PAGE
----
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article imageOp-Ed: Two rival governments in Libya issue competing banknotes

By Ken Hanly     May 25, 2016 in Business
Bayda - The battle between the UN-backed Libyan Government of National Accord (GNA) with PM Faiez Serraj and the rival Tobruk-based House of Representatives (HoR) under PM Abdullah Al-Thinni has resulted in several parallel institutions.
There are two National Oil Companies and two Central Banks. One Central Bank is headquartered in Bayda and the other in Tripoli. The UN and most of the international community recognize only the Tripoli-based bank. There have been meetings between officials of the two national oil companies that has resulted in an agreement to begin oil exports after they had ceased. Although officials of the two banks met in Tunis in an attempt to forge some sort of unification, they appear to be still going their own way with each issuing its own banknotes. Senior diplomats worry that two rival banknotes circulating may undermine the position of the new UN-brokered GNA in Tripoli and cause economic chaos.
The UK company De La Rue has long supplied notes for the Libyan government. It sent 70 million dinars worth about $50 million to the GNA central bank in Tripoli and is delivering another 1 billion dinars now and during Ramadan. The rival bank in Bayda, with governor Ali Salim al-Hibri, has reportedly printed 4 billion dinars worth of banknotes in Russia. According to diplomats, the two currencies will have different serial numbers, security details, and watermarks. They are each signed by their own bank governor as well. Many worry that the two competing, non-interchangeable currencies will boost inflation, which is already high at 14 percent per annum. Diplomats also worry the situation will cause further erosion in support for the UN-backed GNA.
The Bayda eastern central bank holds almost $185 million in gold and silver coins but cannot access it since the Tripoli-based central bank, which has the combination, will not give it to the Bayda bank. The banknote conflict could exacerbate the long lines formed to withdraw cash and make Libyans even more reluctance of Libyans to deposit cash in banks, making the liquidity crisis worse. From 2013 to 2015 bank deposits fell in Libya from 6 billion dinars to 3 billion dinars.
The new eastern notes of 20 and 50 dinars are to be put into circulation on June 1. The Bayda bank announced that the notes are signed by Governor Ali Al-Hibri of the eastern bank rather than Governor Al-Siddiq Al-Kabir of the Tripoli-based bank. A source in the bank said: "The printed notes are amounted to LYD 4 billion and are the same sizes and denominations as the current banknotes." The new notes will circulate with those used at present. The Tripoli-based central bank has made no comment on the Bayda notes as yet. However the United States has already commented on the eastern notes.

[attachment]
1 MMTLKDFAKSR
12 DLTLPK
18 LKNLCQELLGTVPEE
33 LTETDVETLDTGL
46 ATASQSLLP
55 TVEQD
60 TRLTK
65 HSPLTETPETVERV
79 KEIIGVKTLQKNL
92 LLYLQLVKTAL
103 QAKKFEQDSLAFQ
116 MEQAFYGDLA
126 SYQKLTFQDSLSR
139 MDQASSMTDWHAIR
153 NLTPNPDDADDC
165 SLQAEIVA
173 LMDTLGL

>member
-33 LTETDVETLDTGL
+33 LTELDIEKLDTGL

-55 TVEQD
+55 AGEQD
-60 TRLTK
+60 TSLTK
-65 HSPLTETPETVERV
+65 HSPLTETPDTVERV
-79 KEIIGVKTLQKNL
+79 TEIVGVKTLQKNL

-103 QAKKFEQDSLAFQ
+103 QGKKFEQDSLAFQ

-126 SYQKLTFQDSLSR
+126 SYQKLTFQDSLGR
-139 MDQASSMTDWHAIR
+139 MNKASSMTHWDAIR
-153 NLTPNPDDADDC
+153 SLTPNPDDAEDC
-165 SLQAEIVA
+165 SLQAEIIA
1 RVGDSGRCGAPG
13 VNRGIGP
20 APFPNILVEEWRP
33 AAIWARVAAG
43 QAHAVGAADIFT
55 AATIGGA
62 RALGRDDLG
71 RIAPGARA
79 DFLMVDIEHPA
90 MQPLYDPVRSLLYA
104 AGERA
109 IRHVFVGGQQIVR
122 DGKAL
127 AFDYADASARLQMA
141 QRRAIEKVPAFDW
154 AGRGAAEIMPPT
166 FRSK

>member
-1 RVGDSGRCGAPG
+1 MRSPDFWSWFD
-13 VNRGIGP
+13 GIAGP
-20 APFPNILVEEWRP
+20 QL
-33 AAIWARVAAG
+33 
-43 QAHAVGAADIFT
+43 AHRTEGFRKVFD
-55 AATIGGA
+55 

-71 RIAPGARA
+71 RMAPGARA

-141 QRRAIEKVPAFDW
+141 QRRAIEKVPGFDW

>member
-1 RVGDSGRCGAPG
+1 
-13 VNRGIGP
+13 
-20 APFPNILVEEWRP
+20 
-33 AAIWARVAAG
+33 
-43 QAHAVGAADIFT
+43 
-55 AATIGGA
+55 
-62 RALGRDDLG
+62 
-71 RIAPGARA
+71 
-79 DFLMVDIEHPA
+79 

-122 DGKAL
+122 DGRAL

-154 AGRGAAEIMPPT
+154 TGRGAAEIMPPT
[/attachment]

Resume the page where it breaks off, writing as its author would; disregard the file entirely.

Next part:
The US embassy issued commentary on its Facebook page. The statement notes that the US and 20 other countries at a recent Vienna meeting affirmed that the Central Bank of Libya (CBL) must function under the sole stewardship of the GNA. The Tripoli-based CBL is the only national banking institution under GNA stewardship. The statement went on: The United States has been formally advised by the Libyan Presidency Council (PC) in a letter dated May 23 that Mr. Ali El Hebri, claiming to act as the Governor of the Central Bank of Libya, concluded an agreement with an international firm to print and deliver a large quantity of Libyan dinar banknotes. The United States concurs with the Presidency Council’s view that such banknotes would be counterfeit and could undermine confidence in Libya’s currency and the CBL’s ability to manage monetary policy to enable economic recovery. The US statement also warned about attempts to break into secure CBL facilities, meaning the safe with the gold and silver in Bayda. The US the statement claims will work with the GNA to ensure that Libya's wealth is not diverted for any fraudulent of corrupt purposes.
Given that the notes have different security features, water marks and serial numbers, and are also not signed by the recognized bank governor, it is strange to call these bills "counterfeit." Counterfeit bills are intended to look as much as possible as the real bills so they can be used exactly as the real ones. These bills make no attempt to do that. They are replacements for the Tripoli-based bills. The issuing of rival currencies appears to be part of widening divisions between the GNA and HoR making it less likely that the GNA can achieve its goal of unity.
This opinion article was written by an independent writer. The opinions and views expressed herein are those of the author and are not necessarily intended to reflect those of
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